Wednesday, 12 October 2016

12th October 2016

I had a very good friend who was a GP.

I often consulted him on both medical and non medical matters.

I was always impressed by his diagnostic skills and his ability to prescribe remedies that more often than not were wise, drew on his considerable experience and most importantly worked and which occasionally involved letting things be.

Because of my relationship with this particular friend I have long held the view that it is these particular skills, of diagnosis and prescription, that make the medical profession worthy of respect and the views expressed by those in the profession worth hearing and often acting upon.

But all of that has now changed!

Not so much Dr Foster, who having gone to Gloucester, foolishly stepped in a puddle right up to his middle but rather Dr Fox, who, even more foolishly is leading us out of Europe.

The result of the misconceived referendum was almost but not quite too close to call.

What makes it especially saddening is that the privileged members of the leave campaign, with their dubious claims, false diagnoses, and even falser promises, sufficiently captured the hearts and minds of working people in those regions that depend so heavily on inward investment from, for e.g. Japanese car manufacturers.

Investment that is made precisely because the European market is critical to the continued success of these companies.

Yet it was people in those regions whose votes swung the outcome of the referendum toward leaving.

The big issues that seemed to count for most, immigration, jobs, incomes were falsely claimed to be linked.

That immigrants steal jobs and drive down incomes is patently untrue.

The increased use of robots in manufacturing whilst reducing some monotonous and routine jobs in fact increase productivity and wealth, begging the question of how that wealth is shared in post industrial societies.

Globalisation is not the surrendering of the control of a nation's identity it is rather the recognition that nations have to interact constructively to ensure a peaceful co-existence with other nations on the world stage.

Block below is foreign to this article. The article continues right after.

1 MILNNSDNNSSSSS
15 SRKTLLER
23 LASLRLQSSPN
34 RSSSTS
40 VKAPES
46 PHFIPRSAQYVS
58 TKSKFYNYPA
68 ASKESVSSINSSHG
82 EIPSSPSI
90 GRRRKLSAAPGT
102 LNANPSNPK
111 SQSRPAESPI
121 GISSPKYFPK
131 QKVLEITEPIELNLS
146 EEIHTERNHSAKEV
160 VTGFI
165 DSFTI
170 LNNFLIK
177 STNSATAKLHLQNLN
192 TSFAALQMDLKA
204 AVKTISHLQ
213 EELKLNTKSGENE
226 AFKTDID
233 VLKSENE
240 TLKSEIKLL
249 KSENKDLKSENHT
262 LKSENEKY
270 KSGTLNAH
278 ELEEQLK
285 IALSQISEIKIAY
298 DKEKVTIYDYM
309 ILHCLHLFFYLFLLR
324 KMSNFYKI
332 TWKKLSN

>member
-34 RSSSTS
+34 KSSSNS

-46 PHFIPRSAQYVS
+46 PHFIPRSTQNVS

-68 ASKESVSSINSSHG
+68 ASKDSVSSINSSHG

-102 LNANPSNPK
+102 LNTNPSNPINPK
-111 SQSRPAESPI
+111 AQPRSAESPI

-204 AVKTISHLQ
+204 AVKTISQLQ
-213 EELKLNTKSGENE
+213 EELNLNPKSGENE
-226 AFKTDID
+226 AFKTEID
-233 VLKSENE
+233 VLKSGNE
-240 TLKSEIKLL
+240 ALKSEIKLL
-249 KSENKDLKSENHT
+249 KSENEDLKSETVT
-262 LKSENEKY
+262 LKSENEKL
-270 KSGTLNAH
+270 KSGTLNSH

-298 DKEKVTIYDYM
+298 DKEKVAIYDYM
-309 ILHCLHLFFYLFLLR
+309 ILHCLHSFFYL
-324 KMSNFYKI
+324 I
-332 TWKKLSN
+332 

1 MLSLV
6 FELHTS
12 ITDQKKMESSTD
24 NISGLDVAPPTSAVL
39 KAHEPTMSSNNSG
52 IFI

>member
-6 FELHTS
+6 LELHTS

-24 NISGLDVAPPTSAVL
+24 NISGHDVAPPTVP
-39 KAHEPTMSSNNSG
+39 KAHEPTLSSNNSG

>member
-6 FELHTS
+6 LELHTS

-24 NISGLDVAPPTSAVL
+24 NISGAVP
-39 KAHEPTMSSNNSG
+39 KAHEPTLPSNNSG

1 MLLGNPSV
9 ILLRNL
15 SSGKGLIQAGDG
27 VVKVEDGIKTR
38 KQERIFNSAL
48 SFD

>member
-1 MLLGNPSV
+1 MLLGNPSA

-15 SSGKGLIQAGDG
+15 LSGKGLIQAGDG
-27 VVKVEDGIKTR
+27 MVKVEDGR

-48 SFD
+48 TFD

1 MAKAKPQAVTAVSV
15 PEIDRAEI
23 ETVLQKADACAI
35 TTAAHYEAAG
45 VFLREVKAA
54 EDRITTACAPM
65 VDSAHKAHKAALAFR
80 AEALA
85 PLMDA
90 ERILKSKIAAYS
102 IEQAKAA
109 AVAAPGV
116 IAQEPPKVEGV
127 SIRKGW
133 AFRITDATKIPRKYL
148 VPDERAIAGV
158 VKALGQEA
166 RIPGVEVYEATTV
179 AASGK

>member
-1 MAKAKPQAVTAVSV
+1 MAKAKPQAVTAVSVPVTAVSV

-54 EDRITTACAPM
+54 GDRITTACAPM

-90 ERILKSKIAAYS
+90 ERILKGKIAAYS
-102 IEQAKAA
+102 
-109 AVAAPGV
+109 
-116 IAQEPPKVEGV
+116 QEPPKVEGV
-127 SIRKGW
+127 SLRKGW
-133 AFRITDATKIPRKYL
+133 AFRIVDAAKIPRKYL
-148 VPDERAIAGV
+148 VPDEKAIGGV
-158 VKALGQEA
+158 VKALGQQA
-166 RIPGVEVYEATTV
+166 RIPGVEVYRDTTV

To say that if you are a 'citizen of the world' that you are a 'citizen of nowhere' is so far from the truth of it that it needs to be challenged whenever, and wherever and by whomever it is claimed.

The so called dis-benefits of our membership of the European Economic Community are simply wrongheaded in both theory and fact.

My passport allows me to travel freely across Europe and especially in the Schengen Area of which the UK has never been a part.

The Euros in my pocket, allow me to spend freely in those countries in the Euro Zone, of which the UK has never been a part.

My holiday trips to countries in Europe allow me to travel without the need for Visa's a freedom and a privilege which may well be withdrawn.

Our future outside Europe does not look good however 'pro-secco and anti-pasto' we might be we will be seen as bad losers who have simply taken their ball home and are sulking in isolation.

As we head to a hard Brexit the full reality of what we have done becomes clearer.

The complexity of the negotiations becomes ever more complex.

The untangling of the complex relationships we have with our European Partners my need a Damoclesian Sword to untangle with the associated pain that will go with that.

Or we will simply remain in a long and drawn out and ultimately unresolvable relationship with the 27 other members in which we are on the one hand not in but on the other not out either.

It may be resolved but, as we hear from those who profess some independence in the matter, we will as a nation be poorer for it, culturally as well economically and as ever it will be the poorest who will pay the highest price.

Recently I went to the GP, he examined me and listened to my presenting condition, a skin condition resulting from sun damage, eventually having offered the relatively simple diagnosis he offered a prescription, a cream, he then showed my some photographs of the damage that the application of the prescribed remedy could do.

The pictures were X rated, blemishes, open sores, and eczema the pictures suggested that the cure could well do more damage than the condition.

So I left without filling the prescription.

Diagnosis requires a careful, mature, assessment of the facts and an interpretation of any likely future reaction.

Prescription then requires a careful, mature, assessment of the appropriate response, including the risks of acting or not.

Those who have promoted Brexit, those who are responsible for delivering it, those who claim that the future for the UK standing alone on the world's stage will be glorious have both mis-diagnosed the problems facing the UK in the difficult and challenging complexity of a world facing population growth, food shortage, climate change and the shifting of the tectonic plates of the global economy as the balance of power moves to the east.

We are now faced with a prescription which offers us the worst of all possible worlds as we stand isolated from our neighbours our allies, and our friends on the world stage.





























Thursday, 29 September 2016